Tag Archives: Chu Omambala

A Way With The Fairies

A MIDSUMMER NIGHT’S DREAM: A Play For The Nation

Royal Shakespeare Theatre, Stratford upon Avon, Thursday 16th June, 2016

 

As part of the commemorations of Shakespeare’s 400th death-iversary, The RSC has undertaken the unenviable and colossal task of staging a production of his popular comedy and touring it around the country – but that’s only the half of it.  At each stop, the so-called ‘rude mechanicals’ are being played by hand-picked troupes of amateur performers.  A big chance for them and a big gamble for the RSC.  Add to this, dozens of children from local primary schools… Luckily, no one handles child performers like the RSC – you only have to think of Matilda to know this is going to work brilliantly.

If this afternoon’s performance is anything to go by, the gamble has paid off in spades.  It is an absolute pleasure to see ‘The Nonentities’ from Kidderminster taking the stage among world class professionals, and holding their own.  But I’ll come back to them in a bit…

Among the pros – a delightful ensemble that, under Erica Whyman’s direction, make familiar lines sound fresh and funny – we get a female Puck (Lucy Ellinson) a kind of cross-dressing music hall figure, like Vesta Tilley.  Ellinson is both knowing and clownish in this setting: we’re in a disused theatre, it looks like, during wartime.  Tom Piper’s design gives us bare floorboards and footlights.  The forest has not a speck of green but rather the red of the Curtain.  Chu Omambala’s Oberon, the fairy king, is stylish in his white suit, bringing a jazzy element to proceedings, in contrast with Ayesha Dharker’s exotic Titania, in blood red sari.  Omambala and Dharker are deadly serious – these are not fairies of whimsy, however petty their squabble may seem.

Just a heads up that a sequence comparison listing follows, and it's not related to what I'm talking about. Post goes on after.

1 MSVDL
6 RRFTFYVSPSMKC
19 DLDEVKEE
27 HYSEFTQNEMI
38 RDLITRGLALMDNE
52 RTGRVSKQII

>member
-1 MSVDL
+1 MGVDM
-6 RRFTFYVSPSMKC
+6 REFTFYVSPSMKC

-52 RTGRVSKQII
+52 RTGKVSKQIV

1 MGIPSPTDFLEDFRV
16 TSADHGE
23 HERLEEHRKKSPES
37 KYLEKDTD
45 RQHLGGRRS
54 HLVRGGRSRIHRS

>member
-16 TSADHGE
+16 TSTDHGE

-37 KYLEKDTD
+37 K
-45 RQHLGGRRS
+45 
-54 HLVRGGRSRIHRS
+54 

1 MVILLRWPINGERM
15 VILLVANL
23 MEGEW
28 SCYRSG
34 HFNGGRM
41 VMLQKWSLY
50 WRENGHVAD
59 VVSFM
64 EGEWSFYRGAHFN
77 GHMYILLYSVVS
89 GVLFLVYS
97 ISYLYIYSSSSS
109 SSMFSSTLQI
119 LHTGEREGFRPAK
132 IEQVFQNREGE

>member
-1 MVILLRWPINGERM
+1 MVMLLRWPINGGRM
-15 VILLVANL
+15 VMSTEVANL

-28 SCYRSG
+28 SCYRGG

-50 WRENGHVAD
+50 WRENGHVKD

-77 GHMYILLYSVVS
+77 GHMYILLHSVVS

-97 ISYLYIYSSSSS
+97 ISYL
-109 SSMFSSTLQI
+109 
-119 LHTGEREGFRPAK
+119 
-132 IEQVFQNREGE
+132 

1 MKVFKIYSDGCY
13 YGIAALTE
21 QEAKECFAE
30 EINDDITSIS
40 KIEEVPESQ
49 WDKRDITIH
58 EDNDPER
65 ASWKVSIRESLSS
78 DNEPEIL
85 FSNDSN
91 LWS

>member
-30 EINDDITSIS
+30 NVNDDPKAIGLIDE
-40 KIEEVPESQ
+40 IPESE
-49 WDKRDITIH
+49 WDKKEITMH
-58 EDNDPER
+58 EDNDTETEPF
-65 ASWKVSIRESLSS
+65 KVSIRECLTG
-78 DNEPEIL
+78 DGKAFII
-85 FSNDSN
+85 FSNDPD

The other ruling couple, Theseus (Sam Redford) and Hippolyta (Laura Harding) stride around like genial aristocracy.  It is the younger members of the cast that bring life to the scenes in Athens.  Mercy Ojelade is a fiery Hermia, her passion born of pain and injustice, while Laura Riseborough’s Helena also expresses the pain of unrequited love in a highly sympathetic characterisation.  Chris Nayak’s Demetrius is a pompous prig, so it’s enjoyable to see him go to the other extreme in the name of love, but it’s Jack Holden’s delightful school prefect of a Lysander that gets the most laughs and touches the heart.  It is the freshest interpretation of this character I have seen.  Scenes in which the young men vie for Helena, to Hermia’s dismay and fury, are superbly done, using physicality as well as Shakespeare’s barrage of insults to great comic effect.

But back to those mechanicals.  Chris Clarke is spot on as overbearing bully Bottom – and you can’t help liking his ridiculous declamations.  Sue Downing’s Peter Quince is assertive enough to stage-manage Bottom’s ego, and Andrew Bingham’s shy Snug makes for an adorably shy and cowardly lion.  Of course, the West Midlands accent gives them a head start when it comes to comic value, but here it is the playing that gets the laughs and endears them to us.  Alex Powell’s Flute blossoms as a performer so we he comes to give his Thisbe (or Thiz-bay, as they would have it) we see how far he has come.  The performance that is the culmination of their efforts is absolutely joyous.  It is surely Shakespeare’s funniest scene and here it is expertly executed.  The affection we feel for the mechanicals succeeding in their task is echoed by the admiration we have for this company who rise to the challenge, hold their own, and pull it off with aplomb.